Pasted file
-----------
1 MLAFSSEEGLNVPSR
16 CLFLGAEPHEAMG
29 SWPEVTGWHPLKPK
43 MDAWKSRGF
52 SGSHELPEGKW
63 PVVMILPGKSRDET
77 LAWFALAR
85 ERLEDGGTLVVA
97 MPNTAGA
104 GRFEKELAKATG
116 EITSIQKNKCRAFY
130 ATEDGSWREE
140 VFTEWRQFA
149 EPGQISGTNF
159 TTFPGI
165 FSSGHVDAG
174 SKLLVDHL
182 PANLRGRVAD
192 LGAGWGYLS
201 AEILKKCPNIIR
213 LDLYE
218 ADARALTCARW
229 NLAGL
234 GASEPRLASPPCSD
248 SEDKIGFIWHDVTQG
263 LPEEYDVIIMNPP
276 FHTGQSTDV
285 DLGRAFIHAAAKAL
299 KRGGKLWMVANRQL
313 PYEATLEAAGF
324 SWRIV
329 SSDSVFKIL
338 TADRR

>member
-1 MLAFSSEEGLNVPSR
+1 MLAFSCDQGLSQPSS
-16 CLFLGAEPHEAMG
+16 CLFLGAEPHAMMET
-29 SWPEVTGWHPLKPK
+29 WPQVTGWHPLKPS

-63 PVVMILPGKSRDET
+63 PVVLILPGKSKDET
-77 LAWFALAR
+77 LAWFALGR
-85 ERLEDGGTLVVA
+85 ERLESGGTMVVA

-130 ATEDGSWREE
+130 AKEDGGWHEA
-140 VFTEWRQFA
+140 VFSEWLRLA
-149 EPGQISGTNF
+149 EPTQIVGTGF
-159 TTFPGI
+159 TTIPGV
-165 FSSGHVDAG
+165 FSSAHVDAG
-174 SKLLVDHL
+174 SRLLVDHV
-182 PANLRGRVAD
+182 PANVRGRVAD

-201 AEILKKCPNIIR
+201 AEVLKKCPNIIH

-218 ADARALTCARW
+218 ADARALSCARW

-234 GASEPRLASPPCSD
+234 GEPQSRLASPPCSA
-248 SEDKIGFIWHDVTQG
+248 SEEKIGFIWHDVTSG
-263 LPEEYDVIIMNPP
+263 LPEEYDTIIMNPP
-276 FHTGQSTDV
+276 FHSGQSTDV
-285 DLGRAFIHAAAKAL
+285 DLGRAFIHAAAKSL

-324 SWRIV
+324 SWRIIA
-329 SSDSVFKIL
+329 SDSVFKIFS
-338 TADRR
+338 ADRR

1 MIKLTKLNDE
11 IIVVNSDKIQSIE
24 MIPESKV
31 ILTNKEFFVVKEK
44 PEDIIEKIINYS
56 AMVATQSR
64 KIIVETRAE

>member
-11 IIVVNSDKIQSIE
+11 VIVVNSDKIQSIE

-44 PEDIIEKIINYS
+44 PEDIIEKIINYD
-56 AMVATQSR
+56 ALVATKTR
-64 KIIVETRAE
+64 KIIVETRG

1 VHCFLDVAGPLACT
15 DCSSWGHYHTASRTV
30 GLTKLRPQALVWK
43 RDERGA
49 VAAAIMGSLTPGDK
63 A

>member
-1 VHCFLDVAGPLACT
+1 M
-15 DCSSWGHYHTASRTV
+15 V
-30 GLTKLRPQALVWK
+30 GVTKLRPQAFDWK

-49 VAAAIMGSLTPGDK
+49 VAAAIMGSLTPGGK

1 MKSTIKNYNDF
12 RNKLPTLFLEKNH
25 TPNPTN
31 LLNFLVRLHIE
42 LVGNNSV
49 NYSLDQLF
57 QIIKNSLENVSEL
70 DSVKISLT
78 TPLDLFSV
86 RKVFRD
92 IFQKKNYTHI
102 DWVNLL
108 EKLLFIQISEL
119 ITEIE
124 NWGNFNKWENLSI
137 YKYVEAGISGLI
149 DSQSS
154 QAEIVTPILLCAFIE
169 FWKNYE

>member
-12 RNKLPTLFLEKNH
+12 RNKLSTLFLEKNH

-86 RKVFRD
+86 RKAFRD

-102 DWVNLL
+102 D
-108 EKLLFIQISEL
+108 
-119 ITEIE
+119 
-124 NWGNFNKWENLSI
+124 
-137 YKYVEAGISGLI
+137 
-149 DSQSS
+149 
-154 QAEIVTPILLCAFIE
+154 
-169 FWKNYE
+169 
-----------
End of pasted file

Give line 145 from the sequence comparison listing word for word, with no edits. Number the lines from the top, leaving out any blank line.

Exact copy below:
+137 